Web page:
Video: Cost-efficient crushing with Lokotrack® LT120E™ and LT330D™ at Seinäjoen KTK
In 2014 the Finnish transport company Seinäjoen KTK made a major decision to expand its business to crushing and screening. The company has positive experiences of the two-stage diesel-electric Metso crushing and screening chain that was taken into use in March 2015. To date, KTK has been cost-effectively crushing and screening more than 450,000 metric tons of aggregate with the new Lokotrack plants.
KTK serves the region of South Ostrobothnia through a member network, which has around 70 vehicle combinations suitable for construction needs at its disposal. The company has a staff of about 10 and works closely with the affiliate company Kauhajoen KTK.
“Earlier we purchased all the aggregate we needed from external sources. Branching out to aggregate production is a way to guarantee more work for our partners. At the same time, it further supports our business, and allows us to increase our market share,” says Seinäjoen KTK’s Janne Kangas, listing the reasons for the decision. Kangas is in charge of crushing operations.
Metso – familiar and cost-effective
Kangas worked with Metso’s track-mounted Lokotrack plants in his previous job at Lemminkäinen, a major Finnish infrastructure construction and building company.
“Naturally we closely screened different suppliers before making the decision, but Metso’s offering, including the equipment and maintenance, came out on top. We were familiar with the equipment concept, the price was right and the overall package was the most cost-effective for us,” Kangas explains.
KTK targets an annual production of 600,000 tons with the Lokotrack® LT120E™ jaw crushing plant and LT330D™ crushing and screening plant, which Metso’s Tampere unit delivered. Both plants are diesel-electric driven, which means that a diesel engine drives the generator, and in turn, the crushers are electrically driven instead of the conventional hydraulic drive. When there is an external power source available, power for the Lokotrack plants can be supplied from the electricity network.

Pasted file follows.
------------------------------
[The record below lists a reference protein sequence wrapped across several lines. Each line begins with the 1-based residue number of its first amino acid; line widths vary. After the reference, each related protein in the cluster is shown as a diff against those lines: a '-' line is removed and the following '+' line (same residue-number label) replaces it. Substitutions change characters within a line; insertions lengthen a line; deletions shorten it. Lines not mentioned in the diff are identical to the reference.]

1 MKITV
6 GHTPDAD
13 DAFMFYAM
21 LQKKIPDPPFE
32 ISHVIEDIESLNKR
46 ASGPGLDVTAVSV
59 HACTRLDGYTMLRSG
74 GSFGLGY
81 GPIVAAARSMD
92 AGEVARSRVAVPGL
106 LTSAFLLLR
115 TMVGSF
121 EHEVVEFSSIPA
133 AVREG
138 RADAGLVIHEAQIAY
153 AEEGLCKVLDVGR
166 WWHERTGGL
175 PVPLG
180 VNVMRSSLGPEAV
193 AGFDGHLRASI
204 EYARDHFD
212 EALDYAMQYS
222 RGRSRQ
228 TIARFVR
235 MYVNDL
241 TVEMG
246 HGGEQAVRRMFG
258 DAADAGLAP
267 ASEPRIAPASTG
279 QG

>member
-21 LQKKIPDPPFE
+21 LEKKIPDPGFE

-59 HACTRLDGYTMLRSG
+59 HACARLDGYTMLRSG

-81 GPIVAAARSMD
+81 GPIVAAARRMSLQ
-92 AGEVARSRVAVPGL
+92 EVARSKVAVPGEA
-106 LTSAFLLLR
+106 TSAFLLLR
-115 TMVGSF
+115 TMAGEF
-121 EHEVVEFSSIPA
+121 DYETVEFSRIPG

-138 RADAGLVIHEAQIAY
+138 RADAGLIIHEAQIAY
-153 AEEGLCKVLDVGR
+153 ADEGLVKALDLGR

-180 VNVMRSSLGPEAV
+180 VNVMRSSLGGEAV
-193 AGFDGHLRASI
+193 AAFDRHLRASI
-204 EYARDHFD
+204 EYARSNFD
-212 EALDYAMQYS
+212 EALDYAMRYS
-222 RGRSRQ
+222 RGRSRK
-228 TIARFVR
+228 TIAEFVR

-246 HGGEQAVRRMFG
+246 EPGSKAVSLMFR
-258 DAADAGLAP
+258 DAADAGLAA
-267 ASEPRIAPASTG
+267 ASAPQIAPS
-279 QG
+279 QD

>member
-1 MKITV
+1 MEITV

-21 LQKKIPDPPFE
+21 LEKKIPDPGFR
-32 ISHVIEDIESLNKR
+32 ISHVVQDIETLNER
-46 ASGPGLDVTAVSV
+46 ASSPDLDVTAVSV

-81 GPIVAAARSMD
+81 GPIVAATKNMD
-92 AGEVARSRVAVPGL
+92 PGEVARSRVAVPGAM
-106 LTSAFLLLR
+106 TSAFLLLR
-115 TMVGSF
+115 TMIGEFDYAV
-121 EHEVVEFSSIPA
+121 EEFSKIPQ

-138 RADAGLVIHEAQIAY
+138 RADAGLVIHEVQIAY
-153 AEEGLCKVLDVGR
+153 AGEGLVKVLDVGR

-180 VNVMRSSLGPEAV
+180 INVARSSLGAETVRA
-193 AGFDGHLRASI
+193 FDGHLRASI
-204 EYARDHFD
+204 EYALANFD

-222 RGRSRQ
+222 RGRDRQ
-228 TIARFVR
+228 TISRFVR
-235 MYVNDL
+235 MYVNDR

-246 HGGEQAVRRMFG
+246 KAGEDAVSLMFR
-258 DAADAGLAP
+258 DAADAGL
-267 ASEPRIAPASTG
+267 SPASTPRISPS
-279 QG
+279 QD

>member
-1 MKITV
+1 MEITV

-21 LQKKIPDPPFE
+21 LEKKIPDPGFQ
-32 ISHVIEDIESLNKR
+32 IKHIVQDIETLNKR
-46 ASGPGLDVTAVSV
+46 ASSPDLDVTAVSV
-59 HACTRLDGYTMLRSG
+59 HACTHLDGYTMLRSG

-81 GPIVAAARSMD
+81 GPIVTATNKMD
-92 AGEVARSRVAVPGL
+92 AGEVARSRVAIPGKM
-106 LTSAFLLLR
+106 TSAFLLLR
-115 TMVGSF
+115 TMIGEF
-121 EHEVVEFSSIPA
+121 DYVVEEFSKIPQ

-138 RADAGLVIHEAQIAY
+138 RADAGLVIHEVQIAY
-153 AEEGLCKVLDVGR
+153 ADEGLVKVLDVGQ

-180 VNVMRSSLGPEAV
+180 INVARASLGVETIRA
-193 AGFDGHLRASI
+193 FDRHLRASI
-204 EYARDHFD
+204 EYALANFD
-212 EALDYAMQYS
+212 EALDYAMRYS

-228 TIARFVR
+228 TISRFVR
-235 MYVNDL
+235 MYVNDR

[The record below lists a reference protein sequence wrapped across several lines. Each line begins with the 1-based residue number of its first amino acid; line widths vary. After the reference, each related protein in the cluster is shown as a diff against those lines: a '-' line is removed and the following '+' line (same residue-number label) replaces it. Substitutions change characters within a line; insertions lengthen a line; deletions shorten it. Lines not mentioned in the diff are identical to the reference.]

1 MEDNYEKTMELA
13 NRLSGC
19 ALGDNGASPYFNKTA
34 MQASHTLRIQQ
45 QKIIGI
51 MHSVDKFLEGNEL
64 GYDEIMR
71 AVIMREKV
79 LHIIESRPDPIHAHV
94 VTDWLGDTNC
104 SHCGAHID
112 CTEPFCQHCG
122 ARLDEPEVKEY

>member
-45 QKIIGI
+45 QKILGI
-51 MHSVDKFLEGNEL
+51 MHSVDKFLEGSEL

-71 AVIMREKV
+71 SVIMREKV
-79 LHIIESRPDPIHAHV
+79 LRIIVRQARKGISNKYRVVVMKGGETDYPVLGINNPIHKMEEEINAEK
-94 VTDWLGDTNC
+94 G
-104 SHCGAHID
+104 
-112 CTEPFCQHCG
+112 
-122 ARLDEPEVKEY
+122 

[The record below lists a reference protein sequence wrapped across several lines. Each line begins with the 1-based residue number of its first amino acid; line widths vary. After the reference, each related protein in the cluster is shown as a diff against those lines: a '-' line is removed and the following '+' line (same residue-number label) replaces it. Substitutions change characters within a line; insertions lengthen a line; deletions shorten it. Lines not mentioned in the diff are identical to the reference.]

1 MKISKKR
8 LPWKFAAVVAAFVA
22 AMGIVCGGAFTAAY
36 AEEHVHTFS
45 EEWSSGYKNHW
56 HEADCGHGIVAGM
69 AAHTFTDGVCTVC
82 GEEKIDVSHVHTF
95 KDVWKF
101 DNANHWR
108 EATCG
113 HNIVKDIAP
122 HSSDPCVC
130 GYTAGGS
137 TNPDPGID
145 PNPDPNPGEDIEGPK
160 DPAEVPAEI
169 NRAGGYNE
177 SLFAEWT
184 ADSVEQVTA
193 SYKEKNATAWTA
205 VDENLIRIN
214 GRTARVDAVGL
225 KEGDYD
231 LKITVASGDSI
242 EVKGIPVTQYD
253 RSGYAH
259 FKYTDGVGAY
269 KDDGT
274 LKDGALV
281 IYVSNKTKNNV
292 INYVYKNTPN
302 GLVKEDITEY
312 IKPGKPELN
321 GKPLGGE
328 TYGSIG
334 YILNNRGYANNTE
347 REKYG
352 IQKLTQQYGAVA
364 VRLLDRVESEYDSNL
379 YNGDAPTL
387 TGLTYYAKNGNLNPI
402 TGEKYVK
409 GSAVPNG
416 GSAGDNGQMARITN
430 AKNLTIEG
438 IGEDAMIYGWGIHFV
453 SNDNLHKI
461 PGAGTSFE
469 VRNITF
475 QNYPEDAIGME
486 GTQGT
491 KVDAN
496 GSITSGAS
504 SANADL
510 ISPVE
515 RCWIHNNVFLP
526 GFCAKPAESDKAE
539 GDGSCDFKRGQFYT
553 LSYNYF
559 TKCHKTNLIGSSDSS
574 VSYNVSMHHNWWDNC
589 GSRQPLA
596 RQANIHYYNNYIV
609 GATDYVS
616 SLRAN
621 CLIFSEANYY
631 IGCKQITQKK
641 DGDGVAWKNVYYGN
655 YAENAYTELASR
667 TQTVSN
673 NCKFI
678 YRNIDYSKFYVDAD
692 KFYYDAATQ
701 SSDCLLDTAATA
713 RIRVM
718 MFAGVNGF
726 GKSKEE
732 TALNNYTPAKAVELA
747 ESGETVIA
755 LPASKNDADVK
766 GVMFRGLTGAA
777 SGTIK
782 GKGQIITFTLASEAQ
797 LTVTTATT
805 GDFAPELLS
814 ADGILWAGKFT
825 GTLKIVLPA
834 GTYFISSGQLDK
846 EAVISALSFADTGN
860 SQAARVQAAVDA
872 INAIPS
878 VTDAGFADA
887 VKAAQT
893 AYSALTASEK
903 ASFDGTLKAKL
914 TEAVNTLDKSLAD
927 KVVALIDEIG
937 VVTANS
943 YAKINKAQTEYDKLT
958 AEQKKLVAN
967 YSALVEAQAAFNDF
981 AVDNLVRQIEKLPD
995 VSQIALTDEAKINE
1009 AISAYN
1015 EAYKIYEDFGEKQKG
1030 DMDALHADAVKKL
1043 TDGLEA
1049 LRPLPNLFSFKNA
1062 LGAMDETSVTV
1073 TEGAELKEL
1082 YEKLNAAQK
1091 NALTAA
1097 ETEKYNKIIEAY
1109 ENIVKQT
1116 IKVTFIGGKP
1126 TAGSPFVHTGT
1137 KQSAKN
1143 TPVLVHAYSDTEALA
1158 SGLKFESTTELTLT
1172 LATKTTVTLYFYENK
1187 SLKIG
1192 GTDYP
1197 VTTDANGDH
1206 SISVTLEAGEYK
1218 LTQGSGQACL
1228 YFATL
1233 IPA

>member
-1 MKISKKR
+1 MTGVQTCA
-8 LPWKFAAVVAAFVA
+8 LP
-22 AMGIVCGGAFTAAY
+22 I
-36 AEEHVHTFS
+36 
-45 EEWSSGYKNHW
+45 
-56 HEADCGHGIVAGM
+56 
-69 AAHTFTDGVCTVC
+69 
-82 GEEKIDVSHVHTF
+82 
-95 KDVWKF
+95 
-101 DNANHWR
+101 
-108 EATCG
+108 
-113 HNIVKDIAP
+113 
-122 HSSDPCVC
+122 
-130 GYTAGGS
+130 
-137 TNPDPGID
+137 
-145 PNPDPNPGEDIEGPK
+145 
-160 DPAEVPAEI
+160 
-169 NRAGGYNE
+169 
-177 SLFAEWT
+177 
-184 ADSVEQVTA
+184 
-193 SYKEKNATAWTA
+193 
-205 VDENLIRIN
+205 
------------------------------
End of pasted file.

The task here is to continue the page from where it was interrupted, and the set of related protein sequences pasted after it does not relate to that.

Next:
The two-stage Lokotrack train is used in the Seinäjoki region at around six crushing sites annually, which translates into a typical crushing contract of 10,000 to 100,000 tons. Of the total crushed volume, 60–70% is used by KTK itself, while the rest goes to aggregates clients.
Excellent fuel economy
Fuel costs are a major expense in crushing contracting. Therefore, low consumption is essential.
“In this respect, our experiences with Metso’s new equipment are excellent. So far we have managed to remain below the consumption estimates that we used when making the investment decision. The quality of the end products has also been high,” Kangas says.
Seinäjoen KTK has reached an average consumption of 22 liters per hour with the LT120E jaw crushing plant and 38 liters with the LT330D. Consumption varies, depending on the stone material to be crushed.
The new IC process control system connects both plants, enabling the upstream crusher to slow down when the downstream crusher fills up. For the crusher operators, the IC system has been familiar and easy to use.
Hourly capacity of more than 300 tons
KTK’s new crushing chain is a familiar sight at Lemminkäinen’s Routakallio quarry in Seinäjoki, where it is used in the production of 8–16 mm (1/3–2/3 inch) concrete grades, in addition to regular grades. The two-stage plant has reached a capacity of some 200 tons per hour. When producing 0–63 mm grades, the capacity increases to more than 300 tons.
According to Kangas, the wear parts of the new Lokotrack plants have a longer life than earlier models. The C120™ jaw still has the original wear parts after 100,000 tons of crushed material. The wear parts of the downstream GP330™ cone crusher were replaced for the first time after 120,000 metric tons.
“The new two-stage train is also cost-efficient to transport, as the number of loads is reduced. The Lokotrack plants can be transported with two trucks; only the side conveyors of the LT330D need to be removed,” Kangas points out.